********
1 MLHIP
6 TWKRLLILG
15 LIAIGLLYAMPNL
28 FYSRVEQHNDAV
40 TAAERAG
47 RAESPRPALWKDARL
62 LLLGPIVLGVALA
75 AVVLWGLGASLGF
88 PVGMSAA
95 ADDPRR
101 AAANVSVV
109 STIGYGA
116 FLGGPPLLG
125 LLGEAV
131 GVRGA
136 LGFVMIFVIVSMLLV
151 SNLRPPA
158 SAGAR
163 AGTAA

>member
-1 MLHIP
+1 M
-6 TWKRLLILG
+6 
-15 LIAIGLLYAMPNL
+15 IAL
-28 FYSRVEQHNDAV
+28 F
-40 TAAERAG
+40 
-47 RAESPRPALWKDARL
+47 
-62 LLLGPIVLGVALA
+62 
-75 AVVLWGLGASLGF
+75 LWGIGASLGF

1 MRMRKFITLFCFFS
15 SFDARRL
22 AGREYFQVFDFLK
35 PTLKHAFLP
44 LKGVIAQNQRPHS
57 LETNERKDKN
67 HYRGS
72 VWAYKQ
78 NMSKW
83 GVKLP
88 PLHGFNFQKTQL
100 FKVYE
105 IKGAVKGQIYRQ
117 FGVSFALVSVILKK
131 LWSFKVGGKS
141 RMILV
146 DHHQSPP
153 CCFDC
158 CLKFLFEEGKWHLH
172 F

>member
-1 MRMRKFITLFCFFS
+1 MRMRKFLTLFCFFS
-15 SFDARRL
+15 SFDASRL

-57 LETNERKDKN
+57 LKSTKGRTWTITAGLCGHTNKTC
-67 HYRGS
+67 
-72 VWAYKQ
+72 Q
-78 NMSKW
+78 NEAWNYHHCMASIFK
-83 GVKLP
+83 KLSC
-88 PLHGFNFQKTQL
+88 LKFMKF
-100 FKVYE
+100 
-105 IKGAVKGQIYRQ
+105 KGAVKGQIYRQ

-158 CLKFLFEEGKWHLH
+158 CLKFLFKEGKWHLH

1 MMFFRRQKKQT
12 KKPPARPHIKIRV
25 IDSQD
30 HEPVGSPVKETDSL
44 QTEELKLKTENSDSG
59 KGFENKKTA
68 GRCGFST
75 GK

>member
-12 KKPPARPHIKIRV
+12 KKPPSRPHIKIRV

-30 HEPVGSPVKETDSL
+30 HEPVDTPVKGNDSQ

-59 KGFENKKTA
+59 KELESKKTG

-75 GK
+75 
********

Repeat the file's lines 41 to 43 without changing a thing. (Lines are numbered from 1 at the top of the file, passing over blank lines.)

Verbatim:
44 LKGVIAQNQRPHS
57 LETNERKDKN
67 HYRGS